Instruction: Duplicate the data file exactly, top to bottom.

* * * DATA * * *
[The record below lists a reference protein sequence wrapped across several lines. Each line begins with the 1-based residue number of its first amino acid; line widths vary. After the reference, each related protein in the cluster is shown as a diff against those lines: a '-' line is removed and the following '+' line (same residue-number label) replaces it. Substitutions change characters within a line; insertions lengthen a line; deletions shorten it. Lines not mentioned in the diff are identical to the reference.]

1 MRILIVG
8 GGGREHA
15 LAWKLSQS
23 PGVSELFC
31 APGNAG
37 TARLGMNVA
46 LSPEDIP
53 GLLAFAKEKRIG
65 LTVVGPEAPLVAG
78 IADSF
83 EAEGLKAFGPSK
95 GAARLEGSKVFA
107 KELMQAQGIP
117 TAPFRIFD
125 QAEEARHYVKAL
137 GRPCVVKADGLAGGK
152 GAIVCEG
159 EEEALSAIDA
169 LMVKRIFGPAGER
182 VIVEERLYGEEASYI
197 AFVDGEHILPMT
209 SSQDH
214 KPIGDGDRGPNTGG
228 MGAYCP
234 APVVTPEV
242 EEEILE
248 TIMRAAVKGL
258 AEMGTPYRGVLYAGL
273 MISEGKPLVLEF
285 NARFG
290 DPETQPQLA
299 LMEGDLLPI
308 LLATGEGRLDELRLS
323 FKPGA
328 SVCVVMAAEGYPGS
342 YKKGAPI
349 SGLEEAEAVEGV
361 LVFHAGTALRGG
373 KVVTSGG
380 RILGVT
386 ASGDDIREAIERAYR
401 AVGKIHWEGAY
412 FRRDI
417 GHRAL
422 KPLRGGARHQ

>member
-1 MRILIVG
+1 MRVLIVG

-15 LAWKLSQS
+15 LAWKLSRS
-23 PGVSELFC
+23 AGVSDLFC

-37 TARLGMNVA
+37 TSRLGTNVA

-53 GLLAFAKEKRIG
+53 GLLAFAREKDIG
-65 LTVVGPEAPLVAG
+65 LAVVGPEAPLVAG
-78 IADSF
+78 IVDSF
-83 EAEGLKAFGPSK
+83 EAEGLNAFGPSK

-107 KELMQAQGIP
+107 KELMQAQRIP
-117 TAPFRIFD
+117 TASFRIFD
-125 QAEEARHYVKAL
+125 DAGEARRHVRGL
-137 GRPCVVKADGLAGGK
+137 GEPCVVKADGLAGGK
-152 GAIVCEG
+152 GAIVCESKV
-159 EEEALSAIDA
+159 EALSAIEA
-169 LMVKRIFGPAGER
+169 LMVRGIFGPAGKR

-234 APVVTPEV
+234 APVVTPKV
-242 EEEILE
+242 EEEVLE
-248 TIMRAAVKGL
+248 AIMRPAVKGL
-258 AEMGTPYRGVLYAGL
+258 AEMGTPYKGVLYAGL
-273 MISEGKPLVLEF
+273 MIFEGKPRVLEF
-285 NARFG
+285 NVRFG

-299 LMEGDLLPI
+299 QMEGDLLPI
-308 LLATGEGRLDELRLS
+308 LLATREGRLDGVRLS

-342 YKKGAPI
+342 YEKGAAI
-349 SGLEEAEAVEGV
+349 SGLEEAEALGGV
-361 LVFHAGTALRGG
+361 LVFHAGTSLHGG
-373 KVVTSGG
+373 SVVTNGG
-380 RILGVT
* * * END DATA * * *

[The record below lists a reference protein sequence wrapped across several lines. Each line begins with the 1-based residue number of its first amino acid; line widths vary. After the reference, each related protein in the cluster is shown as a diff against those lines: a '-' line is removed and the following '+' line (same residue-number label) replaces it. Substitutions change characters within a line; insertions lengthen a line; deletions shorten it. Lines not mentioned in the diff are identical to the reference.]

1 MRILIVG
8 GGGREHA
15 LAWKLSQS
23 PGVSELFC
31 APGNAG
37 TARLGMNVA
46 LSPEDIP
53 GLLAFAKEKRIG
65 LTVVGPEAPLVAG
78 IADSF
83 EAEGLKAFGPSK
95 GAARLEGSKVFA
107 KELMQAQGIP
117 TAPFRIFD
125 QAEEARHYVKAL
137 GRPCVVKADGLAGGK
152 GAIVCEG
159 EEEALSAIDA
169 LMVKRIFGPAGER
182 VIVEERLYGEEASYI
197 AFVDGEHILPMT
209 SSQDH
214 KPIGDGDRGPNTGG
228 MGAYCP
234 APVVTPEV
242 EEEILE
248 TIMRAAVKGL
258 AEMGTPYRGVLYAGL
273 MISEGKPLVLEF
285 NARFG
290 DPETQPQLA
299 LMEGDLLPI
308 LLATGEGRLDELRLS
323 FKPGA
328 SVCVVMAAEGYPGS
342 YKKGAPI
349 SGLEEAEAVEGV
361 LVFHAGTALRGG
373 KVVTSGG
380 RILGVT
386 ASGDDIREAIERAYR
401 AVGKIHWEGAY
412 FRRDI
417 GHRAL
422 KPLRGGARHQ

>member
-1 MRILIVG
+1 MRVLIVG

-15 LAWKLSQS
+15 LAWKLSRS
-23 PGVSELFC
+23 AGVSDLFC

-37 TARLGMNVA
+37 TSRLGTNVA

-53 GLLAFAKEKRIG
+53 GLLAFAREKDIG
-65 LTVVGPEAPLVAG
+65 LAVVGPEAPLVAG
-78 IADSF
+78 IVDSF
-83 EAEGLKAFGPSK
+83 EAEGLNAFGPSK

-107 KELMQAQGIP
+107 KELMQAQRIP
-117 TAPFRIFD
+117 TASFRIFD
-125 QAEEARHYVKAL
+125 DAGEARRHVRGL
-137 GRPCVVKADGLAGGK
+137 GEPCVVKADGLAGGK
-152 GAIVCEG
+152 GAIVCESKV
-159 EEEALSAIDA
+159 EALSAIEA
-169 LMVKRIFGPAGER
+169 LMVRGIFGPAGKR

-234 APVVTPEV
+234 APVVTPKV
-242 EEEILE
+242 EEEVLE
-248 TIMRAAVKGL
+248 AIMRPAVKGL
-258 AEMGTPYRGVLYAGL
+258 AEMGTPYKGVLYAGL
-273 MISEGKPLVLEF
+273 MIFEGKPRVLEF
-285 NARFG
+285 NVRFG

-299 LMEGDLLPI
+299 QMEGDLLPI
-308 LLATGEGRLDELRLS
+308 LLATREGRLDGVRLS

-342 YKKGAPI
+342 YEKGAAI
-349 SGLEEAEAVEGV
+349 SGLEEAEALGGV
-361 LVFHAGTALRGG
+361 LVFHAGTSLHGG
-373 KVVTSGG
+373 SVVTNGG
-380 RILGVT